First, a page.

M. S. Srinivasa Reddy*†, Fang Chen*†, Gail Shadle*, Lisa Jackson*, Hugh Aljoe*‡, and Richard A. Dixon*§
*Plant Biology Division and ‡Agriculture Division, Samuel Roberts Noble Foundation, 2510 Sam Noble Parkway, Ardmore, OK 73401 Edited by Rodney B. Croteau, Washington StateUniversity, Pullman, WA, and approved September 27, 2005 (received for review July 8, 2005)
Improving the digestibility of forages provides a means to enhance animal performance and protect the environment against excessive animal waste. Increased lignin content during maturity, and corresponding changes in lignin composition, correlate with decreased digestibility of forages. These relationshipshave yet to be investigated in isogenic systems. By targeting three speciﬁc cytochrome P450 enzymes of the lignin pathway for antisense downregulation, we generated transgenic alfalfa lines with a range of differences in lignin content and composition. There was a strong negative relationship between lignin content and rumen digestibility, but no relationship between lignin composition anddigestibility, in these transgenic lines. Models for genetic manipulation of forage digestibility based on the changes in lignin composition that increase paper-pulping efﬁciency in trees are therefore invalid. Down-regulation of 4-coumarate 3-hydroxylase provided the largest improvements in digestibility yet seen in a forage crop.
forage digestibility lignin modiﬁcation metabolic engineering
eeding andgrazing studies have shown that small changes in forage digestibility significantly impact animal performance (1), and improving digestibility is an important goal of forage breeding programs. Lignin, a polymer of hydroxylated and methoxylated phenylpropane units (monolignols) linked by means of oxidative coupling (2), exerts a negative influence on digestibility. Lignin is found in secondarilythickened plant cell walls and is critical for structural integrity of the wall and the strength of stems (3, 4). Angiosperm lignin contains two major monolignols, monomethoxylated guaiacyl (G) and dimethoxylated syringyl (S) units, polymerized through at least five different linkage types (5). Gymnosperm lignin is low in S units and highly condensed because the high G unit composition facilitatesadditional interunit bonding. Gymnosperm wood is therefore less amenable than angiosperm wood to the harsh chemical and physical treatments (pulping) necessary to remove lignin from cellulose during paper production (6), and pulping properties are improved by genetic modification of trees to increase the S G ratio (5). In many forage crops, lignin content and S G ratio increase with stem maturity(7, 8), and both parameters correlate negatively with forage digestibility in ruminant animals (8–12). The amount of G lignin also has been linked with reduced cell wall degradability in forages (13), although studies with synthetic lignins (14) have questioned effects of lignin composition on forage digestibility. Most of the above studies used materials with different lignin contents and orcompositions as a result of divergent selection (15), natural genetic variation (16), delignification (17), or maturity (18). Such studies are complicated by the many uncontrolled genetic and developmental variables potentially affecting digestibility (19). Alfalfa (Medicago sativa L.) is an autotetraploid, autogamous forage legume, and inbred lines are therefore not available. Generating isogenictransgenic lines in which lignin content or composition is modified by altering expression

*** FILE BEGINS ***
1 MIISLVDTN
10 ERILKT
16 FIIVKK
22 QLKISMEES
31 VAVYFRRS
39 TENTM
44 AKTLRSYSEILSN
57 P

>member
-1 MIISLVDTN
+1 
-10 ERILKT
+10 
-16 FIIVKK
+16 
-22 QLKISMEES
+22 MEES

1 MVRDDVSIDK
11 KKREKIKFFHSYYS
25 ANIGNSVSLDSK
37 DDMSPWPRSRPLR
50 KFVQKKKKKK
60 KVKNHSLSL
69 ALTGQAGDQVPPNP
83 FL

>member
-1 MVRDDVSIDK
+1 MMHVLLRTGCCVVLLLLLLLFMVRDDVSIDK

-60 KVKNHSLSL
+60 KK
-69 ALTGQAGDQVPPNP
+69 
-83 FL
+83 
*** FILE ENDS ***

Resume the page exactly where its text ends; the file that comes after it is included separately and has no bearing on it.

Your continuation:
www.pnas.org cgi doi 10.1073 pnas.0505749102
of a single gene provides a strategy for better elucidating the lignin digestibility relationship in alfalfa. Lignin biosynthesis is now believed to proceed according to the pathway in Fig. 1 (20–24). Genes encoding all of the enzymes in Fig. 1 have been...